Research In Motion (RIM) CEO Thorsten Heins has his work cut out for him. Faced with growing skepticism regarding RIM's future, he has to make sure his company delivers the goods and is able to convince business clients and consumers that the BlackBerry platform is still relevant. One has to wonder, wouldn't it have been easier to go all-in with Android instead? That was something Heins said his company looked at, but ultimately decided against.
"We took the conscious decision not to go Android. If you look at other suppliers' ability to differentiate, there's very little wiggle room," Heins explained in an interview with The Telegraph.
Heins said his company looked at Android "seriously" but felt the promise of BlackBerry would deliver a better experience to consumers. That also comes with its own set of challenges, of course, and RIM's bottom line has been affected by software and product delays.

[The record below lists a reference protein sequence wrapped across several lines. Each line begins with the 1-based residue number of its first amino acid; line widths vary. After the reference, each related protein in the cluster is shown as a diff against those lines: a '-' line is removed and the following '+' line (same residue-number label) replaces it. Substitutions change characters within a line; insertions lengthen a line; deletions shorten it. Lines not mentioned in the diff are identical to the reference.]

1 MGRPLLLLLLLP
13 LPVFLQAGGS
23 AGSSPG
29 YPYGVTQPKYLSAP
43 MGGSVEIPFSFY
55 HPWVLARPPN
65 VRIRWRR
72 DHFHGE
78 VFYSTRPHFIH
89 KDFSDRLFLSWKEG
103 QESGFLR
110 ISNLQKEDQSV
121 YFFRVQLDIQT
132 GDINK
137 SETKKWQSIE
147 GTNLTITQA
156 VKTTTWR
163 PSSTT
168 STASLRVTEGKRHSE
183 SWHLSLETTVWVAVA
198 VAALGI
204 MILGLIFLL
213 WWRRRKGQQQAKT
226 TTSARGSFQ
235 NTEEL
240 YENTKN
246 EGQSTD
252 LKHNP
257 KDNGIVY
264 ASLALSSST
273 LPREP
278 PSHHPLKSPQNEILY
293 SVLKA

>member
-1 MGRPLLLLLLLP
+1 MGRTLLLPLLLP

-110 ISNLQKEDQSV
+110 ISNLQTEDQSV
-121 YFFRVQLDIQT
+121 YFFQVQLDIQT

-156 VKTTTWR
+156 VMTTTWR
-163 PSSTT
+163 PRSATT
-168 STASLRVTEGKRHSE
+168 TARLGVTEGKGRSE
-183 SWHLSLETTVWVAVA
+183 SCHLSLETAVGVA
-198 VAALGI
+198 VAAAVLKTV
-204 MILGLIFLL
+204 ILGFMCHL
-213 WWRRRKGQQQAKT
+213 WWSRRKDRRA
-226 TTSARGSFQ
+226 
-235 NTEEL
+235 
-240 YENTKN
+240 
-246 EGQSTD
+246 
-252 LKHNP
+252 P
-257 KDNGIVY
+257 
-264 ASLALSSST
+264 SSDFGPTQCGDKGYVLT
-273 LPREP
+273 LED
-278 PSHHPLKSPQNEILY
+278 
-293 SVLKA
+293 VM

A lot is hanging on BlackBerry 10, and RIM is planning to launch a pair of BB10 devices in the coming months. That might not be enough. Heins understands there needs to be more and cheaper devices to choose from.
"To deliver BB10 we may need to look at licensing it to someone else who can do this at a way better cost proposition than I can do it," Heins added. "There are different options we could do that we're currently investigating."